D'Antoni stopped for breath, then suddenly lifted his shirt and slammed himself in the belly with a clenched fist. "It's real hard," he said proudly. "Pretty good for a 54-year-old. Fifty-four—how do you like that?" He blinked under the impact of his own blow. "I'll give you $100 if you can pull my head down," he said, strutting about the suite with his head thrown back and his chest out. "I've got real hard neck muscles." One of his visitors locked his hands behind D'Antoni's head.
"Go when I say, 'go.' " said D'Antoni. "Go!"
D'Antoni steeled himself, and the visitor rocked back and forth for leverage. In a minute, the visitor gave up. D'Antoni grunted with pleasure. "One hundred bucks," he yelled, "to any guy who can pull my head down." The second visitor also tried but panted and strained without success. D'Antoni's head was anchored as firmly as the Rock of Gibraltar. D'Antoni danced away, still full of fight, still frisky, his neck still straight, his spirit still unbowed. "A longshoreman down in New Orleans tried it on the docks. He was a big guy. I was spinning around all over the place, but he couldn't budge my head."
D'Antoni resumed his chair, not at all winded by his muscular display, and directed his thoughts first to money and the good life. He estimated his present fortune at $10 million—"made it with hard work, sweat and the stock market." In addition to boxing, he has an interest in yachting, as evidenced by two yachts and a $40,000 boathouse. "That boathouse," said Mr. D'Antoni with nostalgia, "is prettier than any room in this place. That's where all our intimate parties are held, and we don't have one band, we got two. If I want a little music at two in the morning, I just pick up a phone and tell 'em to come on over. I got the best Dixieland in the world."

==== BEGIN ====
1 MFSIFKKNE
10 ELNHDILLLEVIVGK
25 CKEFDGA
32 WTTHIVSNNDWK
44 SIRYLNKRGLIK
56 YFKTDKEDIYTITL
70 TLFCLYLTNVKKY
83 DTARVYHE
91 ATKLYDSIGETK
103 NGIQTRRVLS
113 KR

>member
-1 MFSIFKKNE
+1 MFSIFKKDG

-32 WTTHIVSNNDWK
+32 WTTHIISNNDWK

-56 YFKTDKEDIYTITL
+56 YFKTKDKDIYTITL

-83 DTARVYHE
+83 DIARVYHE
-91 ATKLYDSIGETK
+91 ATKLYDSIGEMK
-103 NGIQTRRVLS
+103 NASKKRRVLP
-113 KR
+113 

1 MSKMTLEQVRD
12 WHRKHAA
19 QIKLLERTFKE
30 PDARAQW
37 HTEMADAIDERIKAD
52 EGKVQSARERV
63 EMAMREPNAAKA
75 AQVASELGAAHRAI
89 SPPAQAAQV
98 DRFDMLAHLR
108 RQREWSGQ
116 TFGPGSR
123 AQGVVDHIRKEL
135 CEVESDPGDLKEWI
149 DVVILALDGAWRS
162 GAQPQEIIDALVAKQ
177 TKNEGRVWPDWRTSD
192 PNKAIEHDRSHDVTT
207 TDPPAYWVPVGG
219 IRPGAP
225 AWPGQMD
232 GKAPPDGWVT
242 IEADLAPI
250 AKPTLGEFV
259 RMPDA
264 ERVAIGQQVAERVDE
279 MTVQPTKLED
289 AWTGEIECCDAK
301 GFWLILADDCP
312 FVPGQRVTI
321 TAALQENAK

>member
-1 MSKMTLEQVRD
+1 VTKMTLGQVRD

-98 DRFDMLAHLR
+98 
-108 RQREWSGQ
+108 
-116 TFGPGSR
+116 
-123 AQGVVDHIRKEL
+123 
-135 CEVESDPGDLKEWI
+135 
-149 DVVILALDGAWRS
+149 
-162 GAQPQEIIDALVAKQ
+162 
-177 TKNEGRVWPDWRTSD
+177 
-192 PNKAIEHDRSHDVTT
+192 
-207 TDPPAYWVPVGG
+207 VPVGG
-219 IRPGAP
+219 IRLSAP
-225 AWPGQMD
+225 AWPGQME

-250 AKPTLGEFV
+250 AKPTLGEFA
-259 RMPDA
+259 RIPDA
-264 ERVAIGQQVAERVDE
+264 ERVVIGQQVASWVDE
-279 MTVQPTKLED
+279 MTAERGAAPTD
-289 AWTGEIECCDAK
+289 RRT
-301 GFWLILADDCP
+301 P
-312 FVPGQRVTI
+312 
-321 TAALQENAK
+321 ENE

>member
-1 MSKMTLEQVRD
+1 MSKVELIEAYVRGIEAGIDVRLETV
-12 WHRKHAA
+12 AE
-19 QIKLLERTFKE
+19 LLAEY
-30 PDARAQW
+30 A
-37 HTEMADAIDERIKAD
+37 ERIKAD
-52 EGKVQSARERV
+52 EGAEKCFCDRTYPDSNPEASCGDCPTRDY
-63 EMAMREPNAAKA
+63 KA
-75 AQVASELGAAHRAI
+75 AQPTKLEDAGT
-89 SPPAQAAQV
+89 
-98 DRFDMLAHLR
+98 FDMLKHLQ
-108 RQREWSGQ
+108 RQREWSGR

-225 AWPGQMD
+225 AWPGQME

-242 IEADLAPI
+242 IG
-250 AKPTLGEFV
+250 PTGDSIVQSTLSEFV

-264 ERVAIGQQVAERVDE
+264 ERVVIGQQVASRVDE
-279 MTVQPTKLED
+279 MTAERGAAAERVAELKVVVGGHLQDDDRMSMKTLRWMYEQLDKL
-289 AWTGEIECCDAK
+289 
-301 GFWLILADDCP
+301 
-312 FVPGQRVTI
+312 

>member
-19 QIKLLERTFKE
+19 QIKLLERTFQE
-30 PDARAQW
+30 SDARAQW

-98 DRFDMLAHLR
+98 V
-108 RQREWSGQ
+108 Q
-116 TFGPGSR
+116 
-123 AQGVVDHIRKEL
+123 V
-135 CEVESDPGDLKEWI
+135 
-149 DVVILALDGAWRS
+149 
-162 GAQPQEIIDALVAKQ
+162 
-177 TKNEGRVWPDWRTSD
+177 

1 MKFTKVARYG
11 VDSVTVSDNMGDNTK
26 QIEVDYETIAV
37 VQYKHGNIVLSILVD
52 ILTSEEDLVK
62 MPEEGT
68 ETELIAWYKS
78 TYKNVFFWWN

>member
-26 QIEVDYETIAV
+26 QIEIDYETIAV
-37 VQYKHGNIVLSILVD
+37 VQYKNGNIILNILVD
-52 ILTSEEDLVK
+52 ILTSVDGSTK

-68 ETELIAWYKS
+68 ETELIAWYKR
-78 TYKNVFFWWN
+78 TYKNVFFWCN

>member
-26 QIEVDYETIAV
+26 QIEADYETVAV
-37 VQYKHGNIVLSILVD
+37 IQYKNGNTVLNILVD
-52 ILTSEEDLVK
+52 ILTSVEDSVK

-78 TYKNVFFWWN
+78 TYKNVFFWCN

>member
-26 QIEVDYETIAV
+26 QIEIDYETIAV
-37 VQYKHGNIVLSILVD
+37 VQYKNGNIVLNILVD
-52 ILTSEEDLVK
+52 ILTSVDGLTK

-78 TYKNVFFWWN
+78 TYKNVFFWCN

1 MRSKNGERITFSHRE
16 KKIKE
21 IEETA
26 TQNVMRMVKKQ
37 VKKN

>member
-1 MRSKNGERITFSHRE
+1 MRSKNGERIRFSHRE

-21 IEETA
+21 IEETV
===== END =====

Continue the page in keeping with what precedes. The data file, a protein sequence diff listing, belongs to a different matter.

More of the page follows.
The phone rang and D'Antoni left the room to take the call. He bounced back in a minute, a satisfied smile on his face. "It must be 5 o'clock," he announced, exhibiting a watchless wrist. "That was New Orleans. They got orders to call me every hour. Right now I also got calls waiting for me from Seattle, San Francisco, St. Louis and Washington." He beamed. "Down in New Orleans, I got five phones and two teletypes in my office. They're all goin' off together! It's wonderful! Everybody knows me. We just had our wedding anniversary. We got 500 telegrams. Five hundred. And flowers. When Roosevelt died he didn't have as many flowers.